Almost three-quarters of students who enrolled in the first year of online classes under a joint Harvard-MIT initiative were from outside the United States, demonstrating the global reach and growing popularity of the large-scale open courses.
But only 5 percent of students who registered for courses through the online learning platform edX completed their class and earned certificates, although far more were involved in classes and reviewed much of the material, according to a new study by a research team from the two universities.
The findings were included in a trove of data released last week that provides insight into the demographics of the students who use what are known as massive open online courses.
Of the 842,000 students who registered for the free online classes offered by the edX initiative in the 2012-2013 school year, just 28 percent were from the United States. About 13 percent were from India, followed by the United Kingdom, Brazil, Canada, and Spain.
The most typical edX student was a male with a bachelor’s degree who is 26 or older. But less than 1 in 3 students fit that profile, researchers found, suggesting there is a broad array of different types of students.
For example, one-third reported a high-school education or less, while 6 percent reported they were 50 or older.
Just 29 percent of the students are female, with predominately male enrollment in science, technology, engineering, and math classes.
Most attrition happened soon after students registered. On average, 50 percent left within a week or two of enrolling. But after that, students were far more likely to stick with it.
These open online courses “are reaching many nontraditional and underserved communities of students, very different from typical students on campuses at traditional universities,” said Isaac Chuang, a professor of electrical engineering and computer science at MIT.
MIT and Harvard teamed up in May 2012 to create edX, and researchers set out to learn what type of students enrolled and how they approached the classes, which ranged from ”Introduction to Computer Science” to “Electricity and Magnetism” to “The Ancient Greek Hero.”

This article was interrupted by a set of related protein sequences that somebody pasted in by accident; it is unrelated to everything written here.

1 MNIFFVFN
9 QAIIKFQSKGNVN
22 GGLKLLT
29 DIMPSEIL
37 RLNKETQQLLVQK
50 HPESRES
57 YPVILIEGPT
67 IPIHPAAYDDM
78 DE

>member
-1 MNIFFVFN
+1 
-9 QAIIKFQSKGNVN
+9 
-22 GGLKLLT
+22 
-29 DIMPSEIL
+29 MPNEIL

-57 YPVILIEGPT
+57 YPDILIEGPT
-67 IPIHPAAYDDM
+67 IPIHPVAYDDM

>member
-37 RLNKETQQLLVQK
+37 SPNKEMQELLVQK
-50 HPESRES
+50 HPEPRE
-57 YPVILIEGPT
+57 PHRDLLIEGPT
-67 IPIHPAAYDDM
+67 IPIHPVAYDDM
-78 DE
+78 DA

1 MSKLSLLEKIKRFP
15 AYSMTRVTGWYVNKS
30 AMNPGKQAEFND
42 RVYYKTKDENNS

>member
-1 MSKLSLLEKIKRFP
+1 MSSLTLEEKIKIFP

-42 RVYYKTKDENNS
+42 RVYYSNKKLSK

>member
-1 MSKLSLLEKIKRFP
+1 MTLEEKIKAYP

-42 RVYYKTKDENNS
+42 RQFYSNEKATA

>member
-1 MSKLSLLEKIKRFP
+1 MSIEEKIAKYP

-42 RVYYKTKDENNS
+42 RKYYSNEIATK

Such open online courses have exploded in popularity over the past two years, giving people across the globe a chance to take classes at world-famous universities. At the same time, many education specialists doubt their staying power, pointing to low completion rates as evidence that most students will not follow through on their own.
Some students looked at every part of the course, others only read text or viewed videos, and others just took tests or completed problem sets. Many faculty members encouraged students to participate in the course however they chose, whether or not that led them toward a certificate, researchers found.
“A fixation on completion rates limits our imagination of what might be possible” with open online courses, said Andrew Ho, an associate professor in Harvard’s Graduate School of Education and one of the authors of the report. “A better criterion for success might be for students to complete more of the course than they thought they would or to learn more than they might have expected when they first clicked on a video or course forum.”
A recent study by researchers at the University of Pennsylvania also showed that many students abandon classes shortly after they begin and that relatively few will see them through to the end. Of a million students in 16 classes offered by Coursera, a California-based provider of online academic courses, just 4 percent completed their courses, researchers found.
Phil Hill, an educational technology consultant and analyst, agreed that completion rates are a misleading measure, given that many students know from the outset that they do not plan to finish. Students are also put off by the difficulty of the material, he said.
“These are pretty hard courses,” he said. “This is not eye candy.”
Lawrence Bacow, the former president of Tufts University, dismissed completion rates as a “red herring,” given the wide range of student motivations.
“Some are curious about what [an open online course] is,” Bacow said. “Some want to know whether they are capable of working at an MIT or Harvard level. Some only want to audit the course. They have no intention of doing the homework or taking the exams.”
Since many online students have jobs and other responsibilities, finding the necessary time may be difficult, he added.
So far, more than two-thirds of students taking online classes at Harvard and MIT have at least a bachelor’s degree, a level consistent with other such programs.
“The [open online courses] are not replacing education,” Hill said. “It’s for people who already are educated. It’s much more of a professional development mode.”
Among edX students, several countries boasted above-average completion rates, led by Spain at almost 14 percent. Students from Greece, the Czech Republic, Hungary, and Poland also had strong rates.
Completion rates also varied by course. Twelve percent completed a course on global poverty, while just 1 percent completed an introductory computer science course.
In some courses, as many as 20 percent of students enrolled even though it was too late for them to earn a certificate.
“That so many registrants register and participate in courses without hope of earning a certificate illustrates how limited certification and certification rates are at describing learning,” researchers wrote.